- nowadays it's "i don't participate in Record Store Day because no day is Record Store Day"

slight exaggeration - once in a blue moon will step into one, almost always leave without buying anything - but overall it is sad but true; the internet done closed down that avenue of enjoyment permanently.

john eden

male pale and stale
I think some people like the busyness of it - some shops seem to have a decent in store DJ line up. If you’re up for that you can probably have a good time without buying overpriced records.

There used to be that hectic crowded vibe in some dance and reggae shops but I’ve not really experienced that since the 90s.

Increasingly “records” and what I like about music seem like different things.


Probably started off as a good idea, but what I don't get is 1) how did people NOT foresee 'speculators' scooping up copies to sell for stupid money online? 2) I could see the point if someone issued some exclusive, vinyl-only/record store-only NEW release on the day (I guess some do), but you're mostlyt looking at albums you can get for a few quid on CD being reissued as a four-7" box set, or on 'highest-quality 180grm' vinyl (Trout Mask Replica is one of yesterday's offerings, FFS!)

Reminds me of those industrial estate operations in the '90s that would churn out cheapo compilations (reggae, Ibiza hits, etc) with much of the same content, repackaged.

Apparently Crass had a free flexi available yesterday. Can't wait to see that one hit Discogs.

I bought one RSD release a couple of years ago, but that was a year after it came out, and in a shop in Tokyo. Also been to an RSD IN Tokyo but couldn't even move around the store, so gave up. Remember an unsold rack full of represses of Lee Perry's Disco Devil 12" (probably with download codes and on 180grm vinyl)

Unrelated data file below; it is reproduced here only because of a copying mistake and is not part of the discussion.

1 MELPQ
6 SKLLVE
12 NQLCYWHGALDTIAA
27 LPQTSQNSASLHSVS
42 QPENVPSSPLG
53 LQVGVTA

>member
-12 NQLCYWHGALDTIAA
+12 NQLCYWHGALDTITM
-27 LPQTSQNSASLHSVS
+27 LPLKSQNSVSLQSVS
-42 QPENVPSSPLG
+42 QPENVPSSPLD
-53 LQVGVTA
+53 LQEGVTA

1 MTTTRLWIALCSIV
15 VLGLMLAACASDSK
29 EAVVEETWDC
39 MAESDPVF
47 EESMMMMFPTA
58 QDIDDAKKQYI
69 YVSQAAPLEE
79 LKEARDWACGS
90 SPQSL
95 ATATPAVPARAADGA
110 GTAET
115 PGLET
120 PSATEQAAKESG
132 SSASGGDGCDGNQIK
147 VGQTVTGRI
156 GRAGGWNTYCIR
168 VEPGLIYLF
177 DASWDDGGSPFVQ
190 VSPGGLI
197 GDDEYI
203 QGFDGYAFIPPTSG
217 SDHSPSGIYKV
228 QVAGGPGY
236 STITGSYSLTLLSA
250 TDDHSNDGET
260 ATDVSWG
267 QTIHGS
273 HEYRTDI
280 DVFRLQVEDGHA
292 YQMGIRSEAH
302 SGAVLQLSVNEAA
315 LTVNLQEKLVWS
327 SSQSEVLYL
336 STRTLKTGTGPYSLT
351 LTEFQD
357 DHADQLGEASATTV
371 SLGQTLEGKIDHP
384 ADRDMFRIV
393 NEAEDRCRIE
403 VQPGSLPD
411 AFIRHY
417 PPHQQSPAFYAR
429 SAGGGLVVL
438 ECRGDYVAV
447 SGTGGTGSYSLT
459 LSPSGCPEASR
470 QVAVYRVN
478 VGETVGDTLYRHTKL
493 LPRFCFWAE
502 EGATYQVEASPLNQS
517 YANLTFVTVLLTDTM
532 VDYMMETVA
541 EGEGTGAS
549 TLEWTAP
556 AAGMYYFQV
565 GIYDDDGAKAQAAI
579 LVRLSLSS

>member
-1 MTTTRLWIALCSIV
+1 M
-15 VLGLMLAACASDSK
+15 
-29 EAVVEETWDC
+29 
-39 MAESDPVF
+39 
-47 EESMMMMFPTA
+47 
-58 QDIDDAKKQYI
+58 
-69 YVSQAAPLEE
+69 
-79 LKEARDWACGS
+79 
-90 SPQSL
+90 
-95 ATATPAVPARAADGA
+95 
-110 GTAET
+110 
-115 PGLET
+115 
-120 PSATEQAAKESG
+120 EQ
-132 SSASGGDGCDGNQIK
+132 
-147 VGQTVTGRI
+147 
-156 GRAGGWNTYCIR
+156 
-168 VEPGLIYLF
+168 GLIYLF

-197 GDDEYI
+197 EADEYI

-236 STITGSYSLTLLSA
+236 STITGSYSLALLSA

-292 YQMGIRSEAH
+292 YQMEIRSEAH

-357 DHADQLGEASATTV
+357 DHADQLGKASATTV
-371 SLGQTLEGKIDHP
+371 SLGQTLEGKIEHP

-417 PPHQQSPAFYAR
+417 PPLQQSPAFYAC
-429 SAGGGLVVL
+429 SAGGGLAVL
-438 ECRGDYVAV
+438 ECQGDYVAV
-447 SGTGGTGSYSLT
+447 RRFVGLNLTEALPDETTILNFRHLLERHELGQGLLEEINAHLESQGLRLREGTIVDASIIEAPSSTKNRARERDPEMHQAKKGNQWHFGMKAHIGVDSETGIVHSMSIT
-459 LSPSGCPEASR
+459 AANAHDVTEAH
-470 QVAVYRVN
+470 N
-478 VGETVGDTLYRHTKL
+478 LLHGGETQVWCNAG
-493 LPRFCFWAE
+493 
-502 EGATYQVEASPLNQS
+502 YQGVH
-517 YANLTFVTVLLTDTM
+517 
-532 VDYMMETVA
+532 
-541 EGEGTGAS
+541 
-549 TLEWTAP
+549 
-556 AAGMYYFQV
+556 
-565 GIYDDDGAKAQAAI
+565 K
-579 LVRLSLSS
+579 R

The irony about Rough Trade - go to all the hassle of pressing your own vinyl as a complete 'outsider' artist and approach a record shop like Rough Trade East on any other day of the year, and you'll be treated like you've got the plague.


Well-known member
have admit I still enjoy time in record stores, what few of them are left. don't do it often, maybe it's nostalgia, and I certainly buy much less than back the day (aforementioned cheapness), but I will still once awhile be in a store and get turned on to something new that they are playing in-store, that makes it worth it. when in London, I still like spending an hour or so in soho for sounds of the universe and phonica, or up to honest Jon's.


I'm sure they foresaw it (and they must have "afterseen" it) they just don't care. My fb feed yesterday was filled up by people either a) celebrating or b) slagging off record store day (record shop owners in both groups if it matters). I just don't really care about it, I was in town but although I bought some books I didn't go into any record shops. I'd hardly call it the worst thing ever though, it simply doesn't affect me, I think some shops have figured out how to make money or whatever from it so fair enough. I'll buy my records another day.


Well-known member
yeah, agree, never even crosses my mind to go and in fact will actively avoid the stores if I do remember it's on that day. a big part of it is content: I'm not a collector and (almost) never buy new vinyl albums, so simply not interested in the typical RSD exclusive.

it is funny, though, to see photos of 50-100 people in line waiting to get in to a store, who are these people and why on earth would they do that. as eden mentioned, some stores have famous DJs spinning so maybe that's a draw but still.


Well-known member
Staff member
I've said it before I know but record shops really disgust me nowadays. Particularly second hand ones. Dirty smelly unhygienic places. Frumpy. Gross. Amazing to think they used to be 'cool'